Remember the flu? That titan of a virus that caused 140,000 to 710,000 hospitalizations and 12,000 to 52,000 deaths each year from 2010 to 2020? Well, influenza activity was unusually low during the two years following the Spring of 2020 when that little thing called the Covid-19 pandemic began. That’s been the case for much of the world until this Spring 2022. That’s when Australia and other countries in the Southern Hemisphere began having earlier than usual flu seasons that have turned out to be quite bad. What’s going on Down Under doesn’t bode well for the U.S. and other countries in the Northern half of the very non-flat Earth for this coming Fall and Winter. And with the Covid-19 coronavirus being controlled in the U.S. about as well as bots on Facebook and Twitter, this raises “Twindemic” concerns. In this case, Twindemic has nothing to do with Mary-Kate and Ashley Olsen but represents the possibility that both Covid-19 and the flu will soon surge at the same time.
For what’s been going down Down Under, take a look at the Australian Influenza Surveillance Report and Activity Updates from the Australian government. The flu virus has been flat out like a lizard drinking, which is Aussie slang for being very busy. As of August 14, there’s been 216,725 reports of laboratory-confirmed influenza cases to the National Notifiable Diseases Surveillance System (NNDSS) in Australia so far this year. Crickey, that’s certainly a lot more than the past few years. Remember laboratory-confirmed cases probably represent only a fraction of total cases. After all, when you are sick with the flu, your first inclination may be to stay at home and watch Captain Underpants in your underpants rather than go to the doctor’s office. Plus, a decent fraction of people infected with the influenza virus don’t even know that they are carrying the virus and may in turn silently infect others, which would be the opposite of being sexy and knowing it.
The flu virus is naturally not something that you want to catch if you can avoid it. To know what it feels like to have the flu, just remove the “l” in the middle of the word. That’s what the flu virus can do to your body. While most people infected suffer several days of oh-I-feel-like-dog-doody, getting the flu can in some cases land you in the hospital, especially if you’re not vaccinated against it or are a child (meaning physically and not emotionally), over 65 years of age, or somehow immunosuppressed. The NNDSS has recorded 273 influenza-associated deaths this year as well. Since April 2022, sentinel hospital sites have logged 1,666 flu-related hospital admissions with 6.4% being admitted directly to ICU. Admittedly, such number aren’t good. Keep in mind too that sentinel hospital sites represent only a fraction of all hospital sites in Australia.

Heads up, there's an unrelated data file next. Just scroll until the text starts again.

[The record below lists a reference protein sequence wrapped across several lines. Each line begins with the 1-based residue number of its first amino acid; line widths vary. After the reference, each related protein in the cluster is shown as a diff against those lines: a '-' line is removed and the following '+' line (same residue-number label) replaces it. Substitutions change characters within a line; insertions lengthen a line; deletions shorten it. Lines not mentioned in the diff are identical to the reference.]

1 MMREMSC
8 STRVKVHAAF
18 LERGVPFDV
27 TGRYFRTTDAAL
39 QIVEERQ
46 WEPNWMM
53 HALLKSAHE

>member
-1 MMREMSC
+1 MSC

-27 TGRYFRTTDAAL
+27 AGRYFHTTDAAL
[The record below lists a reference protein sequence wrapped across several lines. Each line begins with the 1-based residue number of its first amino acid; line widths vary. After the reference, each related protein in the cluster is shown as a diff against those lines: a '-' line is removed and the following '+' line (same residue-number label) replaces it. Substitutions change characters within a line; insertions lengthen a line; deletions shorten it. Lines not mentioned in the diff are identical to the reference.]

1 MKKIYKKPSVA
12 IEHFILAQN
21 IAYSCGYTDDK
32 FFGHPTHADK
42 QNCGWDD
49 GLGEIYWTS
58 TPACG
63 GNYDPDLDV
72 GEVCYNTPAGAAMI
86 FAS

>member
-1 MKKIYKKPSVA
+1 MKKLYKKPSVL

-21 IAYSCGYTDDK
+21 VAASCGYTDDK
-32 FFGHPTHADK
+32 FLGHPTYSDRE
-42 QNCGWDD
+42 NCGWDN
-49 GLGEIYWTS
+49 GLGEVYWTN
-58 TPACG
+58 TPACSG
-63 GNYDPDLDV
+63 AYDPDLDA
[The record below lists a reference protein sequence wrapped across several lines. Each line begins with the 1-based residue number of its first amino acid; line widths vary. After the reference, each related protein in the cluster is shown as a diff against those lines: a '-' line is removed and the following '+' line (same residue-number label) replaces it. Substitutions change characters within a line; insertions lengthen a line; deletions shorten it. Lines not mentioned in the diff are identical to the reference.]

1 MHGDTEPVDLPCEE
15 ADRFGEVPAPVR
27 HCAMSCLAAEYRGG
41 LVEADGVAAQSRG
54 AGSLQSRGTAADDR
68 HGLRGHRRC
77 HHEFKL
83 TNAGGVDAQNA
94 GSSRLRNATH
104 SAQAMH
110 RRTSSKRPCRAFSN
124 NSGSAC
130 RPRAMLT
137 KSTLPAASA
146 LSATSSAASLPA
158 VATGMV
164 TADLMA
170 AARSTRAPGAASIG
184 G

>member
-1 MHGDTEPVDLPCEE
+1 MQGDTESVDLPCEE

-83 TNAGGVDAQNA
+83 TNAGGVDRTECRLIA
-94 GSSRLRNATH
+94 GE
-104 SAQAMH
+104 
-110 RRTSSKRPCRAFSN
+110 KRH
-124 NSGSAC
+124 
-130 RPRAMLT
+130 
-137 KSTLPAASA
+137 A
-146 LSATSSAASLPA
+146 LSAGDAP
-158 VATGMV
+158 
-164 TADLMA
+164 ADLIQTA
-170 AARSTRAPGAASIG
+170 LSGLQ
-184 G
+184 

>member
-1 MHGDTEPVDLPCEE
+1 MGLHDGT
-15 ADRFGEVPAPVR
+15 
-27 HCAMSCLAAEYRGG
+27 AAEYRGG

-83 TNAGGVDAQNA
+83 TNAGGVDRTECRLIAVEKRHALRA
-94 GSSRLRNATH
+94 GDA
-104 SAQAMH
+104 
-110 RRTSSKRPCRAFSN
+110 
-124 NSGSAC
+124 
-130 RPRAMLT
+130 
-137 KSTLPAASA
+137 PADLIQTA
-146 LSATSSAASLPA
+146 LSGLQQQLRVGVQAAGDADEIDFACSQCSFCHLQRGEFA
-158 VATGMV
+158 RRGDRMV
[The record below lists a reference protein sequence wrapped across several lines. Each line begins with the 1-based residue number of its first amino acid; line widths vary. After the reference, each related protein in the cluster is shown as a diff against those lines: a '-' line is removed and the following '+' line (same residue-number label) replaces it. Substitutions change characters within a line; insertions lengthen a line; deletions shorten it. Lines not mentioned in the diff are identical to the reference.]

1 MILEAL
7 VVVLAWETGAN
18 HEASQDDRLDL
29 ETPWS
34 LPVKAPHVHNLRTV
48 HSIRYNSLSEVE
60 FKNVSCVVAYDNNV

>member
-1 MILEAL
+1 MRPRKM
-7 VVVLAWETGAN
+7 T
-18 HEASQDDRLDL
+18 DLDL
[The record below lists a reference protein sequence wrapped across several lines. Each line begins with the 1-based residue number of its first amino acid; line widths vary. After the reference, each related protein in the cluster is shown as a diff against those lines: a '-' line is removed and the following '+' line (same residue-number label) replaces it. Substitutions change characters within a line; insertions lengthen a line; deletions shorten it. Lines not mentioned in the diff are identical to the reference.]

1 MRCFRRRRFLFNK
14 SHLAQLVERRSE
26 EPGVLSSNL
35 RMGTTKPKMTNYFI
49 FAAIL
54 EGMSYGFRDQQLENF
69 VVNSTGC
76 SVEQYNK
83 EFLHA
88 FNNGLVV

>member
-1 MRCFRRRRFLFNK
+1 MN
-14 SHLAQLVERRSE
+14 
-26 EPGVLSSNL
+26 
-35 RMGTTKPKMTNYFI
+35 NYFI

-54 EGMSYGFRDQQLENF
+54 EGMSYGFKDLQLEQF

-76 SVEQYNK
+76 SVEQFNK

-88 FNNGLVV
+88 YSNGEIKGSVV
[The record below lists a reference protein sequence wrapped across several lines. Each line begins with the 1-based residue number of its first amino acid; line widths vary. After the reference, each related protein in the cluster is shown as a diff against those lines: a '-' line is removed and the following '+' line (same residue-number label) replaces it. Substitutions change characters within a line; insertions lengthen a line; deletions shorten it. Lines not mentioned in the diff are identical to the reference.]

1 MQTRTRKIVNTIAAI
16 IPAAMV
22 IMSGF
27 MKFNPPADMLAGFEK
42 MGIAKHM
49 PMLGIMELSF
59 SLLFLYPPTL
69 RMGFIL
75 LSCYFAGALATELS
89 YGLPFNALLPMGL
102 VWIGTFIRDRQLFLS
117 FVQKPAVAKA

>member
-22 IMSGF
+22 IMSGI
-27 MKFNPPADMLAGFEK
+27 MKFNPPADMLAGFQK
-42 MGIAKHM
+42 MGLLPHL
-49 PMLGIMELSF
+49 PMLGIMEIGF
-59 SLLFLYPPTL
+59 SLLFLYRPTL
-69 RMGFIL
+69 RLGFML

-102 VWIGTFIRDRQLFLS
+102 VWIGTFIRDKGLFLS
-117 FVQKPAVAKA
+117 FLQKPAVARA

This seems to have been a real A-list of a flu season for Australia with 82.3% of the laboratory-confirmed influenza cases having been due to influenza A. Labs didn’t further subtype these influenza viruses in 94.4% of the cases but 4.8% turned out to be influenza A(H3N2). Of course, a big question is whether the strains of the flu virus put in this year’s version of the flu vaccine are good matches for what strains have been circulating in the Southern Hemisphere and will be circulating in the Northern Hemisphere. It’s still too early to tell how well the vaccine has matched the circulating strains in Australia yet.
Since the world is not flat despite the claims of Kyrie Irving, Tila Tequila, and maybe one of your former school-mates, each calendar year a set of flu virus strains typically follow a bottoms-up pattern. They first spread in the Southern Hemisphere from April through September while it’s colder and drier down there. They then begin spreading in the Northern Hemisphere, starting in September, October, and November as the weather turns colder and drier up here. So in theory, if you wanted to enjoy the flu season close to year-round, you could bounce back and forth between the U.S. and Australia.
So, why has the flu season been unusually mild for the two Winters since the Covid-19 pandemic began? Gee, let’s take a wild guess. Could it have been magic? Probably not. How about ivermectin? Umm, there’s no scientific evidence that ivermectin is effective against either the flu or Covid-19. Bernie Sanders’ mittens? No, there haven’t been enough to go around. Mark Zuckerberg riding on a hoverboard while waving an American flag? Uh, no.